A novel, biologically friendly implant concept system introduces low-speed (50 rpm) site preparation instruments used without irrigation and a tri-oval, tapered implant designed to reduce stress on cortical bone without sacrificing mechanical stability. This retrospective, observational, multicenter study (clinicaltrials.gov NCT04736771) collected data from consecutive patients treated with at least one novel concept system implant to evaluate clinical outcomes after 1 year in function. The primary endpoint was a marginal bone level change (MBLC) from loading to 1 year, and secondary endpoints included implant survival and clinician feedback. Ninety-five patients (54 women and 41 men, mean age: 58 ± 12 years) were treated with 165 implants. For 94.5% of implants, site preparation was performed in two steps. The mean follow-up from implant insertion was 1.8 ± 0.2 years. Mean MBLC from implant loading to 1-year follow-up was +0.15 ± 0.85 mm (n = 124 implants). At the last follow-up, the implant survival rate was 98.0%. Clinician satisfaction with the novel concept system was high. The novel concept system offers an easy-to-use implant placement protocol, with most implants placed using two steps. The minimal bone remodeling and high survival rate observed across a variety of indications and treatment protocols demonstrate broad versatility and confirm the clinical benefits of this biologically friendly innovation. Full article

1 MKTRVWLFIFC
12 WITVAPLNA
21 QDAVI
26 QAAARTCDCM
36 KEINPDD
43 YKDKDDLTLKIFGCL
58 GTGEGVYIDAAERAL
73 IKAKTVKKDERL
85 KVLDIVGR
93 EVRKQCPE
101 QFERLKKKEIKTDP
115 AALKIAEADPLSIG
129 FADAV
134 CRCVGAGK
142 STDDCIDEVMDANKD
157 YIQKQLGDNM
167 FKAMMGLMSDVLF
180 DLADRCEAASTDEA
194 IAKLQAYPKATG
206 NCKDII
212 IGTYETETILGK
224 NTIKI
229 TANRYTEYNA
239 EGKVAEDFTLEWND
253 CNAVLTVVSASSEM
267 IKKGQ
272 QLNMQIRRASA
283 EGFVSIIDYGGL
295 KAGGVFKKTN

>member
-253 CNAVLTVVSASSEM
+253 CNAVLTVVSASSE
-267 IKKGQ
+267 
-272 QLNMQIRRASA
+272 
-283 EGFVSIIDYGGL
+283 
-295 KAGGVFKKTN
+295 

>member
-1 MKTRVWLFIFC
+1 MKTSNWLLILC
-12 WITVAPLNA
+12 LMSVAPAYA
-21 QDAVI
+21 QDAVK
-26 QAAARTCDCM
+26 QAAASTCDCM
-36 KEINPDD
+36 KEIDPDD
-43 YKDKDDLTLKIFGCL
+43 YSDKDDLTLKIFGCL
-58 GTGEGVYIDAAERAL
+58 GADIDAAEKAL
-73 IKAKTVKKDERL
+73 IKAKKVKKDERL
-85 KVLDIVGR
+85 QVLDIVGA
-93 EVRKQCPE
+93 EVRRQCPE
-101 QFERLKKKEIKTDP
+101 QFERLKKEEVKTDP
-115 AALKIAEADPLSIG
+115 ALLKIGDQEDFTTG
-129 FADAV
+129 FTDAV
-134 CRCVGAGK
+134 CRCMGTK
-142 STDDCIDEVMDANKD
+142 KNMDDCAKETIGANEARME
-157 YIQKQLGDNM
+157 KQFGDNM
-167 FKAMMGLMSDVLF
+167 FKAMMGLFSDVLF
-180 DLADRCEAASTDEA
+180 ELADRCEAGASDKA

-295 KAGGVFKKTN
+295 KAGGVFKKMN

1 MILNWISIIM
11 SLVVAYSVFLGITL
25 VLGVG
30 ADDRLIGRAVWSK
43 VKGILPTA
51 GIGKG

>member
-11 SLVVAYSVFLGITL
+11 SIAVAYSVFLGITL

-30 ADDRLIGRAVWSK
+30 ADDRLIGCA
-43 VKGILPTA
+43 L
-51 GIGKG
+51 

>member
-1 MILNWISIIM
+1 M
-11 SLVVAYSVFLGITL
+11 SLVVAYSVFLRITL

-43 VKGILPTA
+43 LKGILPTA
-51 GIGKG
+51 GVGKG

(This article belongs to the Special Issue Clinical Advances in Osseointegrated Oral Implants)
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Article
Effect of Sinus Perforation with Flaplessly Placed Mini Dental Implants for Oral Rehabilitation: A 5-Year Clinical and Radiological Follow-Up
J. Clin. Med. 2022, 11(15), 4637; https://doi.org/10.3390/jcm11154637 - 08 Aug 2022
Viewed by 881
Abstract
Background: Flaplessly placed one-piece mini dental implants (MDI) are an option to support maxillary overdentures. Evenly distribution of the implants over the atrophic alveolar process implies a risk of accidental sinus perforation in the posterior area which could induce sinus-related pathology. Methods: Thirty-one [...] Read more.